There is ample evidence that lack of access to childcare not only affects individuals and their close family members, but opportunities for development, access to human rights and susceptibility to violence throughout entire communities.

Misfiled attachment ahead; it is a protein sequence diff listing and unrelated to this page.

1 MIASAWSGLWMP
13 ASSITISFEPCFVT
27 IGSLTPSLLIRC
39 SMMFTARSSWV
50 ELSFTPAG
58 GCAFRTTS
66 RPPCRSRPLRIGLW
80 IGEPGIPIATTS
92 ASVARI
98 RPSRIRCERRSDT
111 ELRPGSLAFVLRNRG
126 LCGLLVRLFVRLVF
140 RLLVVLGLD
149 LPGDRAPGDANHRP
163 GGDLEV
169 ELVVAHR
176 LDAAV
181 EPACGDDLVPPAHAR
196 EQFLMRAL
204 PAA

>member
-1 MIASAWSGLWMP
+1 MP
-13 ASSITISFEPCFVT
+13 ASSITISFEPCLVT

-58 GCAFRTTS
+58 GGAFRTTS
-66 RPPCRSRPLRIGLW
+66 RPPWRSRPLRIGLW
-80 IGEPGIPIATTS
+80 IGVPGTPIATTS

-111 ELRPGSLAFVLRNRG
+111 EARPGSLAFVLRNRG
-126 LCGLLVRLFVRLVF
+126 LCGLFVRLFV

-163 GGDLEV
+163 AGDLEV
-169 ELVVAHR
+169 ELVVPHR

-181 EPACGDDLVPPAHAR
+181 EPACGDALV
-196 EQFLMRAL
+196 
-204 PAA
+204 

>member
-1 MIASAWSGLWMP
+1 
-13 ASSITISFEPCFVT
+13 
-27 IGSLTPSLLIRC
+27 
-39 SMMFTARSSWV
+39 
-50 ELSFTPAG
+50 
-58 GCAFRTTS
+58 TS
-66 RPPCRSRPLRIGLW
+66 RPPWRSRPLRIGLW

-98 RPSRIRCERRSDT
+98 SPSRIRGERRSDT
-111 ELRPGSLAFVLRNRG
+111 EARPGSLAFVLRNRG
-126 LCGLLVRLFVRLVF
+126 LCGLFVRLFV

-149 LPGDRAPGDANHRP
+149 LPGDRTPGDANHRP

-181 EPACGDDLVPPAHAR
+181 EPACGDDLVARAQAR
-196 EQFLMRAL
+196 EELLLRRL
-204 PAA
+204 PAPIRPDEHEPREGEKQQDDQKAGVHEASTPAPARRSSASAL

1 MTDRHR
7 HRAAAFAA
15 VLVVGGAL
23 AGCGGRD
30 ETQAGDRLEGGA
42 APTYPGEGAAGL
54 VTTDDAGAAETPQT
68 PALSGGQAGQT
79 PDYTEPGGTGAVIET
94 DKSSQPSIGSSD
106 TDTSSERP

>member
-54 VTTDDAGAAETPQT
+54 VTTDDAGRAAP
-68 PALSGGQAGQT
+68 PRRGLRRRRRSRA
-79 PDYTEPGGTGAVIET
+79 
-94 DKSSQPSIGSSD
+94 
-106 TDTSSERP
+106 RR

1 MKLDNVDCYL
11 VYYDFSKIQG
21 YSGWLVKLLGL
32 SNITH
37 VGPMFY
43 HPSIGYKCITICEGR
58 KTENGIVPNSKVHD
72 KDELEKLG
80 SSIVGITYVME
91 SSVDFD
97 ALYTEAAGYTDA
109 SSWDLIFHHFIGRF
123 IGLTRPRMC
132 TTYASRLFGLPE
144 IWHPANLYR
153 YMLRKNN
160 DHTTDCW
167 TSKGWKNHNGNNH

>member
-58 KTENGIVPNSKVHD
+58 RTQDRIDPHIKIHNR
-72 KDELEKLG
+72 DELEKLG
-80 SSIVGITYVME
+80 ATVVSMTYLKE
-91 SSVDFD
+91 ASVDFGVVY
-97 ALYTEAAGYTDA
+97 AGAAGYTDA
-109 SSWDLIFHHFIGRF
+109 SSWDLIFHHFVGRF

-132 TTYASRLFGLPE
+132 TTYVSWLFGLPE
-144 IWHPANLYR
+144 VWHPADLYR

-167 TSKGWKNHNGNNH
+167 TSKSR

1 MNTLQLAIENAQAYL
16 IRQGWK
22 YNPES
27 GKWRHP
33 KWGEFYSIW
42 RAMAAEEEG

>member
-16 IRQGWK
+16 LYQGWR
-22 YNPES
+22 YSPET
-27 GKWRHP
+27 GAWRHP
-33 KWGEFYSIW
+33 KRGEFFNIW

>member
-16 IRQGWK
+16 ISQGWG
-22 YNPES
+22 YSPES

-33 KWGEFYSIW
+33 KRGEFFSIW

Generally, the cost of living is significantly lower in rural America than it is in urban areas. Although this makes rural living more accessible and stable for growing families, rates of poverty are significantly higher in rural areas than urban ones. Childcare deserts can trap these families in situations they cannot afford upon the realization that because of the lack of childcare, they will have just one stable income instead of two. This income, in many cases, is supportive to an extent due to the low cost of living, but remains restrictive. Because of this, families do not have the financial means to move to a city where one parent could hold a more lucrative job while the other takes care of the domestic labor, or where childcare is available and both parents may have the opportunity to find employment. When this is the case, families have no choice but to stay in their rural area, limiting their children’s access to sufficient lower education and/or any higher education. Eventually, said children, who were already at a disadvantage, find themselves in low-paying jobs. This issue has a cyclical nature.